Israel and Hamas resume fighting after the end of the ceasefire

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Israel and Hamas resumed fighting, ending a week-long truce in Gaza that international mediators had hoped to extend for an eighth day.

The Israeli army said, “Hamas violated the cessation of operations and, in addition, fired toward Israeli territory,” adding that it had resumed fighting with Hamas. By Friday afternoon, the Israeli military said it had struck 200 “terrorist targets.”

The resumption of combat operations on Friday led to the collapse of a fragile truce between the warring sides that allowed the release of about 100 Israeli women and children and foreigners held hostage by Hamas and other armed Palestinian groups in exchange for the release of about 240 Palestinian women and children from Gaza. Israeli prisons.

On Friday, Israeli Prime Minister Benjamin Netanyahu’s office accused Hamas of not fulfilling its commitment to release “all kidnapped women.” The Israeli army said that it was “currently striking Hamas terrorist targets” inside the Strip. There were immediate reports of air strikes and artillery shelling in Gaza after the collapse of the truce.

Hamas and other Palestinian armed factions said on Friday that they fired rockets at towns across southern Israel and even Tel Aviv in response to renewed Israeli air strikes, without claiming responsibility for the rocket fire from inside Gaza early on Friday. The Israeli army also responded after Hezbollah fired rockets across its northern border with Lebanon.

The Gaza Ministry of Health said that 178 people were killed and 589 injured in the new Israeli attack. Four children were among nine people killed in the southern city of Rafah, according to Abu Youssef Al-Najjar Hospital.

Netanyahu’s office said he was resuming the fight to release the hostages and “eliminate” Hamas.

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Qatar, which mediated with Egypt and the United States to stop hostilities, said that negotiations between the two sides are continuing in an attempt to return to the truce. But Doha warned that the bombing of Gaza shortly after the end of the truce “complicates mediation efforts and exacerbates the humanitarian catastrophe in the Strip.”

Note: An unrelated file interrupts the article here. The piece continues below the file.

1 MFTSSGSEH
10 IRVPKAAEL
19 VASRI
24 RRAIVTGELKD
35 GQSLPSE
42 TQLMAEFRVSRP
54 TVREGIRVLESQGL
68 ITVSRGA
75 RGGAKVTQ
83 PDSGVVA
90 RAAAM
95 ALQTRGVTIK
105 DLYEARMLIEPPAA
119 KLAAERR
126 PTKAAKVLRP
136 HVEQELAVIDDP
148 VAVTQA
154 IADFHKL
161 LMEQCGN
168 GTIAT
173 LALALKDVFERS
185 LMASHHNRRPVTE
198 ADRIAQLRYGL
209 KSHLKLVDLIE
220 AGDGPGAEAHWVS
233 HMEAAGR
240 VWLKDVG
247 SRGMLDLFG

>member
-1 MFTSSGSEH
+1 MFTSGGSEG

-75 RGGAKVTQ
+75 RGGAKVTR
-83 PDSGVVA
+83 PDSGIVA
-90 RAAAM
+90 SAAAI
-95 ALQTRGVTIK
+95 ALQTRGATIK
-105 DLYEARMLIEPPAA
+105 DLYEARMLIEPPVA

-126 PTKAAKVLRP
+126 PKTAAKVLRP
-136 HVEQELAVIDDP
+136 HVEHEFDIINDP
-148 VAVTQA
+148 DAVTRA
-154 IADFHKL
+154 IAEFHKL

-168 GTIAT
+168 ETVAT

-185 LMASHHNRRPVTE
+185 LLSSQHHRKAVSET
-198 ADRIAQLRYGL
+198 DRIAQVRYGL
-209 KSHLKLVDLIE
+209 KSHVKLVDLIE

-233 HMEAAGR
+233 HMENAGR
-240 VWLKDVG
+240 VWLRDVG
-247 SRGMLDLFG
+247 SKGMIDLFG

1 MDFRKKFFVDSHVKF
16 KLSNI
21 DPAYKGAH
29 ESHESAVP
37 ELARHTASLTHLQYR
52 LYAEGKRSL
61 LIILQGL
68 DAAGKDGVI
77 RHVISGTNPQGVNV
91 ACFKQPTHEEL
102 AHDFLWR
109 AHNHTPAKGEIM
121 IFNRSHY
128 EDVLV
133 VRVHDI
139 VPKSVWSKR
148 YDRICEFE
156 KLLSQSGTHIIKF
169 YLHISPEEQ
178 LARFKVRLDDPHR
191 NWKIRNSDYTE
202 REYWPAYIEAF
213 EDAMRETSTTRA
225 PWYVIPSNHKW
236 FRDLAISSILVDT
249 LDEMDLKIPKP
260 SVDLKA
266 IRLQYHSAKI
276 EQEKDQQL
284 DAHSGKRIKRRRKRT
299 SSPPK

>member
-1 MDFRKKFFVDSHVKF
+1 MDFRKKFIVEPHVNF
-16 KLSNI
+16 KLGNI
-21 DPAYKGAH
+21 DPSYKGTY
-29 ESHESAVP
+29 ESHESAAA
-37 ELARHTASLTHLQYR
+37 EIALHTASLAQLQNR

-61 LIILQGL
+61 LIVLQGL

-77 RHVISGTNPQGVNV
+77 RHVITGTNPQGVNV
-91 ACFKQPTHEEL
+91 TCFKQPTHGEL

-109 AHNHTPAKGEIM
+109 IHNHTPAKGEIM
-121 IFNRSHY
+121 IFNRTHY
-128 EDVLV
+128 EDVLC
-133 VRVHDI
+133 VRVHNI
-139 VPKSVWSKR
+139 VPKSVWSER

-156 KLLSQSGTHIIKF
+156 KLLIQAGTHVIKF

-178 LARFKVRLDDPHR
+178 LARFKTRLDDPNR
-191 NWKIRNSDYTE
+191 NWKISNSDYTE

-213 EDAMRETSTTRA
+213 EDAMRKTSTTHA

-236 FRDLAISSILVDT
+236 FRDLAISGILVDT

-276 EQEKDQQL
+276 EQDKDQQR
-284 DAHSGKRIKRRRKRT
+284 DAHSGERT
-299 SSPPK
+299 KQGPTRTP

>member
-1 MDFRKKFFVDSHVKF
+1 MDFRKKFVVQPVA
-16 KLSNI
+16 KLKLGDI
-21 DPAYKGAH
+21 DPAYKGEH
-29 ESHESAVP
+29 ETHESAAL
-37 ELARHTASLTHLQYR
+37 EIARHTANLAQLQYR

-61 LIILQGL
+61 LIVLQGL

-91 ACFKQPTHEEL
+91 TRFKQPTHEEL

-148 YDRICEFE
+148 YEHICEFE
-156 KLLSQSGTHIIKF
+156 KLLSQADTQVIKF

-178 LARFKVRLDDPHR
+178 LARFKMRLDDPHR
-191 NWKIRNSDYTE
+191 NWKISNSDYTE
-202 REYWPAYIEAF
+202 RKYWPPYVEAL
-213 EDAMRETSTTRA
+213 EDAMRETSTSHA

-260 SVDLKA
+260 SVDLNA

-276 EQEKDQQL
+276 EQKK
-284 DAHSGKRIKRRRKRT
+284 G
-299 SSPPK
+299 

The truce, initially set for four days beginning on November 24, was extended twice after Hamas offered to release more women and children in exchange for the release of Palestinians held in Israeli prisons and increased humanitarian aid deliveries to Gaza.

But the cessation of hostilities was reversed after three Israelis were killed at a bus station in Jerusalem on Thursday in an attack for which Hamas claimed responsibility. An official familiar with the negotiations said that Hamas was scrambling to find 10 women and children to hand over in line with the original agreement, which was based on the release of about 10 Israeli hostages each day.

The official said: “The mediators are trying to find a way to add more people to the remaining women and children, and Hamas is trying to release more people.” “The goal now is to add a secondary category of hostages to women and children and to accelerate talks on a longer-term agreement that includes the release of soldiers,” he added.

Hamas insisted that during Thursday’s negotiations it made offers to return the hostages, including elderly prisoners.